My Pet as Part of My Christmas Picture


Do you have a picture in your head of the perfect glowing Christmas tree beside a blazing fire with flowers and candles throughout the room and the adorable blond (they’re always blond!) puppy sitting in front of the tree, ribbon in his mouth and his present between his paws? Look at the picture and see the dangers our pets face at Christmas.

At Christmas, veterinarians see a huge increase in dogs suffering from what we call “Garbage Gut Gastritis”. Gastro-intestinal upsets can range from mild to potentially life-threatening and can ruin Christmas… so practice restraint. Cooked turkey bones splinter and ham is far too rich for most pets to tolerate. Bowls of unsupervised treats left out on coffee tables beg to be eaten. Chocolates, nuts, candy canes, and shortbread…yum! If the goodies can be sniffed out in a wrapped box under the tree at floor level, even a well-behaved pet may believe…mine! Remember: chocolate, especially dark chocolate, is toxic to dogs.

Mistletoe, holly, lilies, and poinsettias all contain toxins to varying degrees to pets and children. The toxic element of poinsettias has been reduced by growers and now usually causes only mild enteritis. A dusting of powder from a lily flower on a cat’s fur that he licks off can seriously damage kidneys.

Ribbon, twine, and tinsel fall under the veterinary category of “linear or string foreign object” if ingested by a pet. They are doubly dangerous because the sharp edges of ribbon and tinsel can cut the lining of the gut. The free ends move down the intestine and act like knives as the normal waves of motion pass through the guts. Diagnosis of the problem can be difficult because there is no complete blockage of the intestine and the ribbon does not show up on radiographs or x-rays. Decorations with wires in the middle and popcorn or candy on the outside go down the gullet easily, but don’t pass through so well. What veterinarians have seen animals eat or swallow whole over the years is usually limited only by your imagination! Some veterinary journals have competitions inviting vets to share our most impressive x-rays of what our patients eat!

Flickering candles, tree ornaments, and all the electrical wires necessary to light our homes are as attractive to a pet as they are to a young child. All those bright ornaments can shatter and lacerate your pet’s paws or mouth. Chewing a wire may cause a fire in your home. If you have a pet, stand back and look at your house with the same mindset to child proofing you would do with an infant or toddler.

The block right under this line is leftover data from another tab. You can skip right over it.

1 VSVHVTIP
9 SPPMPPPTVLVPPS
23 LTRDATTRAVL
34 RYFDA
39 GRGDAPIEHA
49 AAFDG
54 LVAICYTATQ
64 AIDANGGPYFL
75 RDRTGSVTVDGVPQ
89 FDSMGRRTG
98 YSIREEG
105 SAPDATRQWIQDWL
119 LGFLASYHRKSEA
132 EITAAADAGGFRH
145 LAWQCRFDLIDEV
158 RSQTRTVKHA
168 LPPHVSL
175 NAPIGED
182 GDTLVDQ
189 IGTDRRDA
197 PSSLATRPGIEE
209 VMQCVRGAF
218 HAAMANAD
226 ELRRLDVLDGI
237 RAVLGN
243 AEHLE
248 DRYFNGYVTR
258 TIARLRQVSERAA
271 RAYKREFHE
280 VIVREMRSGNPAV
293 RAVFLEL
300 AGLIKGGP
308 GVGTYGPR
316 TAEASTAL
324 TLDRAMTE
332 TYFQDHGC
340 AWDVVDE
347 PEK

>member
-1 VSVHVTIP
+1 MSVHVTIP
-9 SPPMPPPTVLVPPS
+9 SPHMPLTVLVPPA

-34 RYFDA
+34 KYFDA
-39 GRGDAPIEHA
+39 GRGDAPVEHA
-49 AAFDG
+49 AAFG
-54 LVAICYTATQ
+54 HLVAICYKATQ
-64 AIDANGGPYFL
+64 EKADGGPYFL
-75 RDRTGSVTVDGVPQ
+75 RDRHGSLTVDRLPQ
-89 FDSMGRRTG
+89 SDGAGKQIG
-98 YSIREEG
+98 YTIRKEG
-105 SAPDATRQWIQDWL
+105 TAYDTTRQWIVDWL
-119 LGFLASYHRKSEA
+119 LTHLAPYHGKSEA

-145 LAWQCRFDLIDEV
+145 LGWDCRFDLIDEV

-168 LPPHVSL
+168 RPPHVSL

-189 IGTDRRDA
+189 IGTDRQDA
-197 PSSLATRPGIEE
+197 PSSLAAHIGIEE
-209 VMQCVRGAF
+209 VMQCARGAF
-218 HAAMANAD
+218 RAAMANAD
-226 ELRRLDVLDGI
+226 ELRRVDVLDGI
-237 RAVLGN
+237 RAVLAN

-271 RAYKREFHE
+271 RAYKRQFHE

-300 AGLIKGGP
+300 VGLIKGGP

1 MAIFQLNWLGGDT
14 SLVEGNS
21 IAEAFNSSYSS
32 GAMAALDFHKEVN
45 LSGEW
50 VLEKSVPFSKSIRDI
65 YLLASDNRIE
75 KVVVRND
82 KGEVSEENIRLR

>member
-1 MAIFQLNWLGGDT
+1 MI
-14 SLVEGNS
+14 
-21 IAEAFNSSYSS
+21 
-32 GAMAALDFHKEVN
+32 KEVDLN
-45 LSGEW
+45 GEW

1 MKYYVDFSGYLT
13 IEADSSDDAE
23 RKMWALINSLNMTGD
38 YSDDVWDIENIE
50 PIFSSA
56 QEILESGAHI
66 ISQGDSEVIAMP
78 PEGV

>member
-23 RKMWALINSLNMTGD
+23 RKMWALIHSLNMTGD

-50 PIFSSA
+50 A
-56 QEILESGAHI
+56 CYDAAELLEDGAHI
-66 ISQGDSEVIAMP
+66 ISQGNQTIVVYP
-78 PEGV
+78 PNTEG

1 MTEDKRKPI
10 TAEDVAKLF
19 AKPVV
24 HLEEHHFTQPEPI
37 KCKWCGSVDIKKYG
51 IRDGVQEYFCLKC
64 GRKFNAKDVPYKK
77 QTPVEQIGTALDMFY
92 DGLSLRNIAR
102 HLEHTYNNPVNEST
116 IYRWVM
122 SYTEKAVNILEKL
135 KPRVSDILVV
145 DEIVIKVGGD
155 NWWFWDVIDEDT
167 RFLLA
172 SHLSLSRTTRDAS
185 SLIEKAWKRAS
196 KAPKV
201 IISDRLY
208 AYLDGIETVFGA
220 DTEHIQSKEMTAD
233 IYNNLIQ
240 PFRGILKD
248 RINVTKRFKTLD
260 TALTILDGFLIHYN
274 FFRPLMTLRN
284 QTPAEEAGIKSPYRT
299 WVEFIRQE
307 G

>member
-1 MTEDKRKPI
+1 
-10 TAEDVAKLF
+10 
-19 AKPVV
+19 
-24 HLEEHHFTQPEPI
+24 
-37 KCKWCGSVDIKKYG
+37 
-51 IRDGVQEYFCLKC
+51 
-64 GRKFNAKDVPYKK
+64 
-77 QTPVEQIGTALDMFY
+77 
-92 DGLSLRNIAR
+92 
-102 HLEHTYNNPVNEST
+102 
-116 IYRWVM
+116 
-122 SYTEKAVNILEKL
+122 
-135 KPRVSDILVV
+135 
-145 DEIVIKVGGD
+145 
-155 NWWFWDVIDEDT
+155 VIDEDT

With additional socializing inherent to the holiday season, make sure your pet is wearing identification in the event they slip out the door. If parties are not to your pet’s taste, confinement in a quiet isolated part of the house may be preferable. Between the lights and the excitement, many of my epileptic patients have more seizures and many of my fragile elderly patients are more likely to become stressed and decompensate.

Finally, making a pet a part of your family should never be an impulse purchase. The whole problem of impulse adoptions has increased in the COVID world we live in. Many humane societies halt adoptions at Christmas time. You need the space, time, and financial resources to support a pet, and this needs to go beyond any restrictions to life being lifted in the future. A healthy pet can live well into its teen years. Don’t buy or gift a pet on a whim caught up in the fever of giving or boredom with COVID-isolation. Be cautious of where you get your pet, COVID has allowed puppy mills to flourish.

Christmas morning, many furry children have their own gifts under the tree (mine do). Select your pet’s gift like you would one for a toddler. Have a very Merry (healthy and safe) Christm